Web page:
The most common position was on the longitudinal axis of second premolar (position IV) (Figure 3) followed by positions III (Figure 4), V (Figure 5), II (Figure 6), and VI (Figure 7). The MF was not observed in position I in any mandible. Results are presented in Table 1. To locate the MF and to measure its size, various parameters were considered and the results are presented in Tables 2 and 3.
In the majority of cases 78/105 (74.3%), the MF was oval in shape and in remaining cases 27/105 (25.7%) the mental foramen was round on the right side as well as on the left side. An accessory mental foramen (AMF) (Figure 3) was observed in 7 cases and was unilateral.
The location of the MF is an important factor when considering the mental incisive anesthetic block and surgery in the outer premolar mandibular region. There are significant differences reported in the location of MF among different ethnic groups. Igbigbi and Lebona  in Malawians and Mbajiorgu et al.  in Zimbabweans mandibles reported position IV as the commonest followed by position V; however, Santini and Land  in British and Green  in Chinese mandibles observed position III being the commonest followed by position IV. In other studies on Kenyans mandibles , the position III was found most common followed by position II and in Malay populations  the most common position was IV followed by III, but in the above-mentioned studies right and left sides not considered separate from each other. In the present study, we considered right and left sides separately and compared the results with those of similar studies conducted in different population groups (Table 4) [4, 12, 13].
Variability in MF position may be related to different feeding habits subsequently affecting mandibular development . Prior knowledge of common positions in local populations may be helpful in effective nerve blocks and surgeries in those regions. Considering the mean and respective SD of various parameters of MF in adult mandibles, the results of present study were similar to those observed by Amorim et al.  in Brazilian’s mandible and Agarwal and Gupta  in mandibles from central India, but the mean of various measurements in Turkish  and Korean  mandibles were much lower than the present study. The differences observed among studies may be related to different methodology, such as measurements on skull photographs or use of different skull marks—center versus anterior or inferior margin of mental foramen or absence of skull mark information [11, 21].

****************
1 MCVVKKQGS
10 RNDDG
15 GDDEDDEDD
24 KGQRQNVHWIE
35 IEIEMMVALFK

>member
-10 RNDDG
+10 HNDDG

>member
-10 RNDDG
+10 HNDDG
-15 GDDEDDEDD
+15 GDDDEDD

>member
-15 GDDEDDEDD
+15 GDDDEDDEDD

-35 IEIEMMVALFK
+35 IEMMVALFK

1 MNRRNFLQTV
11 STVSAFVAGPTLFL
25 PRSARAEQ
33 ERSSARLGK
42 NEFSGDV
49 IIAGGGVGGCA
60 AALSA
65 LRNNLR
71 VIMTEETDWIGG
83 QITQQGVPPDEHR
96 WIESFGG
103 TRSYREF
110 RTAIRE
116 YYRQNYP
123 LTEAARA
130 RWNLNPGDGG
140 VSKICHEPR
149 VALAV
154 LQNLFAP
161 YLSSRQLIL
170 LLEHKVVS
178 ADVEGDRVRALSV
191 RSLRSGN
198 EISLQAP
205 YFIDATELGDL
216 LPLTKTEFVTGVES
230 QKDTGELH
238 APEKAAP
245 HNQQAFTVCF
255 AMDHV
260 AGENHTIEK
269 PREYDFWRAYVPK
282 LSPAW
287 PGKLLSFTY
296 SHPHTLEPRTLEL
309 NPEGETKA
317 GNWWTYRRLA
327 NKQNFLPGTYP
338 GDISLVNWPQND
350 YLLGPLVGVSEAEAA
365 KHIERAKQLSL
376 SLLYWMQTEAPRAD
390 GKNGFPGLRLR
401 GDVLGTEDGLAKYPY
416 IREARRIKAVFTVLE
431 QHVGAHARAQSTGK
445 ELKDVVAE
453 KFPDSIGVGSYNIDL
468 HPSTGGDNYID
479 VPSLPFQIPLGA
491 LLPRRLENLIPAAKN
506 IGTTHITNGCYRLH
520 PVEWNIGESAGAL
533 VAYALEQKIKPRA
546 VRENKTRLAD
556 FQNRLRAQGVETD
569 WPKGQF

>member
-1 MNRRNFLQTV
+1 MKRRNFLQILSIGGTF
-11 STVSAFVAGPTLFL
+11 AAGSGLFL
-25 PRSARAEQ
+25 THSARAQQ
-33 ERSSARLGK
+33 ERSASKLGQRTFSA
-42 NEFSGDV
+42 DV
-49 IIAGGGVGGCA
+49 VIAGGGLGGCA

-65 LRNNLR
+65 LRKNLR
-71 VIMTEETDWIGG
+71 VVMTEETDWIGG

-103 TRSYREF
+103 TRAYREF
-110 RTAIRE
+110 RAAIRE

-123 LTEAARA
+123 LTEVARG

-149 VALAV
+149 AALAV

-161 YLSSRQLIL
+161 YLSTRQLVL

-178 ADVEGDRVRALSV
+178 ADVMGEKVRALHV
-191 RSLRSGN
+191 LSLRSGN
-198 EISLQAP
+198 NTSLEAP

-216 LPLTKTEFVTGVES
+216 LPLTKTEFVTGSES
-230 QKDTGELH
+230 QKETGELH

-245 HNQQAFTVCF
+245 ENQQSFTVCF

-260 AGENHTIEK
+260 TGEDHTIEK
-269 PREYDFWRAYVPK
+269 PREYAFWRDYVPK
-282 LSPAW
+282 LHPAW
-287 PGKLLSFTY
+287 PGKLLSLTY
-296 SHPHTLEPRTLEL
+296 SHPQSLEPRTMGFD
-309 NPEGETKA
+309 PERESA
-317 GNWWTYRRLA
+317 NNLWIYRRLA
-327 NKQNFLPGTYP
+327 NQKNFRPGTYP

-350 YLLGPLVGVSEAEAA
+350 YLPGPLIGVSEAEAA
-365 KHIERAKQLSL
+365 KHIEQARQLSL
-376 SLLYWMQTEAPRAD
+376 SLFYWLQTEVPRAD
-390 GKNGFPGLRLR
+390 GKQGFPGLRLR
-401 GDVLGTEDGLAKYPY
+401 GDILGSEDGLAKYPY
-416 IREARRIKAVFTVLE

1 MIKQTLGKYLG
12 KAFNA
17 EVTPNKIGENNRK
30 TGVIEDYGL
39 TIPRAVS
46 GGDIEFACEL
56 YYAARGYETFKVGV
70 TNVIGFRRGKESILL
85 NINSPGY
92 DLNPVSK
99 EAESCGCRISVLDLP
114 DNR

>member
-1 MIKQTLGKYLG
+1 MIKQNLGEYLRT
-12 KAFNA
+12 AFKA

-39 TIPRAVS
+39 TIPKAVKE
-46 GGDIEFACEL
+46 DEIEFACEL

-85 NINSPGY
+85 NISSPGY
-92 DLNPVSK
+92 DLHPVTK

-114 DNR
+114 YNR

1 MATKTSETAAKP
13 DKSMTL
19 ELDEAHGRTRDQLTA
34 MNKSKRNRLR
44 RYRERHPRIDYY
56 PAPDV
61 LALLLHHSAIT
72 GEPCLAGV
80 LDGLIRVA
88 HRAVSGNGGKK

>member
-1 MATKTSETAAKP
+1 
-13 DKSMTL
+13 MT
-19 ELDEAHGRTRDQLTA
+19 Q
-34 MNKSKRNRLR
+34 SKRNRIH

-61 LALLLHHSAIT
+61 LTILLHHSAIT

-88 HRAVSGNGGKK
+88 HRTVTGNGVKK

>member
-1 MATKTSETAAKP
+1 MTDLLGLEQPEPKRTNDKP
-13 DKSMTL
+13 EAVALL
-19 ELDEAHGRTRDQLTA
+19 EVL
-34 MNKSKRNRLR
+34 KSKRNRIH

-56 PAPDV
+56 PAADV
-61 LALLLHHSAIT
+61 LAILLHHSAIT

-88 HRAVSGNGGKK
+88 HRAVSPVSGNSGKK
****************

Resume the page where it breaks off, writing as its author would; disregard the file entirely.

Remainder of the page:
We also measured the size of mental foramen. The mean VD of mental foramen in our study was on the right side and on the left side, respectively and mean HD was on the right side and on the left side, respectively. The results have been very close to those of Igbigbi and Lebona ; however, Oguz and Bozkir  did measurements in 34 dry mandibles of people from Turkey and found a mean HD of 2.93 mm on the right side and 3.14 mm on the left side, and a mean VD of 2.38 mm and 2.64 mm on the right and left sides, respectively. The present results differ significantly for HD from those of Oguz and Bozkir . In another study conducted by Singh and Srivastav , only the HD was taken and the results showed the mean HD to be 2.79 mm on the right side and 2.57 mm on the left side, again much less than the present study. The probable reason for a significant difference in HD in their study was a higher number of rounds than oval MF. In the present study, we observed an oval-shaped MF in 74.3% mandibles and a round-shaped MF in 25.7%. A comparison between the results of the present study and previous ones is presented in Table 5 [4, 15–18].
The incidence of AMF varies in the literature. Singh and Srivastav  observed AMF in 13% mandibles; Gershenson et al.  examined 525 dry mandibles and reported that 4.3% mandibles had a double mental foramen and 0.7% mandibles had triple mental foramen; however, Serman  reported the incidence of AMF to be 2.7%. In the present study, we observed an AMF in 7/105 (6.6%) mandibles. An AMF is due to branching of mental nerve prior to its passing through mental foramen. Thus, the verification of the existence of an AMF would prevent nerve injury during periapical surgery.